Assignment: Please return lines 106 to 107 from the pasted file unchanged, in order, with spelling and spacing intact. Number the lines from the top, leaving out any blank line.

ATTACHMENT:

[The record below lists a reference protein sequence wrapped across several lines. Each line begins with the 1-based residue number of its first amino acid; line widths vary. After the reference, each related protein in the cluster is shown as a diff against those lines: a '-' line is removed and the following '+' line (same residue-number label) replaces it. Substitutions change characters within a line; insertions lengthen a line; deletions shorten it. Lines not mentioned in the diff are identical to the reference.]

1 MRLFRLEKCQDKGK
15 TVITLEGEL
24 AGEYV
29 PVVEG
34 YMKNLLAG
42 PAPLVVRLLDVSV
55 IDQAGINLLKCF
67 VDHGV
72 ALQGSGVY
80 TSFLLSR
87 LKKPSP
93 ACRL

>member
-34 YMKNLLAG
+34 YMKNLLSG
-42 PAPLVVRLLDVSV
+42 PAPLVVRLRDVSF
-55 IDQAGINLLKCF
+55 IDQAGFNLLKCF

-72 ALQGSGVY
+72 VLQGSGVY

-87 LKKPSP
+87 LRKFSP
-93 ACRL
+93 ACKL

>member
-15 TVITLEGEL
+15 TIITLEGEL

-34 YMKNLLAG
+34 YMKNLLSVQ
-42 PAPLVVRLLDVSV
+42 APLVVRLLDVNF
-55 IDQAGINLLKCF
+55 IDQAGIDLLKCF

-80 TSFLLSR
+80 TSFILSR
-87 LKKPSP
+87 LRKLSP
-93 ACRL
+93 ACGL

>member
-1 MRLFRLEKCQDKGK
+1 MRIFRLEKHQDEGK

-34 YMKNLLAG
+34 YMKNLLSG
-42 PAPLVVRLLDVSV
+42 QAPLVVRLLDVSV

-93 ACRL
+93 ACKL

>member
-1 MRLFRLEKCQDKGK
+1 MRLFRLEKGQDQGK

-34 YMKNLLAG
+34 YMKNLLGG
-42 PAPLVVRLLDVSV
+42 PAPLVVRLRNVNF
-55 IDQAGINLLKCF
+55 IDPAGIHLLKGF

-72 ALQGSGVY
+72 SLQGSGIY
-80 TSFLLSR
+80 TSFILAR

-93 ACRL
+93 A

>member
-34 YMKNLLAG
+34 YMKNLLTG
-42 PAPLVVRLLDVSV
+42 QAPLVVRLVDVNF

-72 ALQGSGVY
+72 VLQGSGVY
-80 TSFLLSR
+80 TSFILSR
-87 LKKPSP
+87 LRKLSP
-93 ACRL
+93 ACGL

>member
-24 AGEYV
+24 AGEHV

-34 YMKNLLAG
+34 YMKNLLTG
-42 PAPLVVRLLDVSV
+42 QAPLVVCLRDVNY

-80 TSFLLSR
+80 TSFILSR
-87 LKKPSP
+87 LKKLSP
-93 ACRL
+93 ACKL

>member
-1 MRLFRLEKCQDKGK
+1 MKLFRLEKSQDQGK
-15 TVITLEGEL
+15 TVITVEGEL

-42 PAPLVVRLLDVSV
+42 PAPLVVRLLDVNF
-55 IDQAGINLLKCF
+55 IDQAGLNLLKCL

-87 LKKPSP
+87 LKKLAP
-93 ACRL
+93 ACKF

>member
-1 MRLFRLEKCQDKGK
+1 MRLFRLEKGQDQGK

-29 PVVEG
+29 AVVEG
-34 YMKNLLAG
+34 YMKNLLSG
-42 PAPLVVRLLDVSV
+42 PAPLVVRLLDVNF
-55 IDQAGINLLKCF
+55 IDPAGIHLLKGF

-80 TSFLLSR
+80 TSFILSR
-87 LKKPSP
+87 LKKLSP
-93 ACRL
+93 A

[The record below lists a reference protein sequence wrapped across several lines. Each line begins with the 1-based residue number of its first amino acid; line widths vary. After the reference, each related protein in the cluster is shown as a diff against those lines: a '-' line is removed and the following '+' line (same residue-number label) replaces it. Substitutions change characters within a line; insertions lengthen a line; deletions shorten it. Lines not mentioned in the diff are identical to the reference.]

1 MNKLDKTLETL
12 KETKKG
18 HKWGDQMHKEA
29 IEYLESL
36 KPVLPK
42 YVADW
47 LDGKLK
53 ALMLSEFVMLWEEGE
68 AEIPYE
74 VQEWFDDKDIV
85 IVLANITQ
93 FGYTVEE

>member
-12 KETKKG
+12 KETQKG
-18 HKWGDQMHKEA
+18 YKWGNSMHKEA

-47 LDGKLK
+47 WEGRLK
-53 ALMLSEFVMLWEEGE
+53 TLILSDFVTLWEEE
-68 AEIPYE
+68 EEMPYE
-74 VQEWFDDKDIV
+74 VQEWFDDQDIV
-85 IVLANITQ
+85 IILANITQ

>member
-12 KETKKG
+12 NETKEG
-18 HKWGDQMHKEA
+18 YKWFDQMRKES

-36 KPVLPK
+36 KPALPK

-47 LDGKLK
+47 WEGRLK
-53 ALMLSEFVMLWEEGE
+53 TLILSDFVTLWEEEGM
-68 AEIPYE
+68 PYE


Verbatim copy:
-1 MRLFRLEKCQDKGK
+1 MRLFRLEKGQDQGK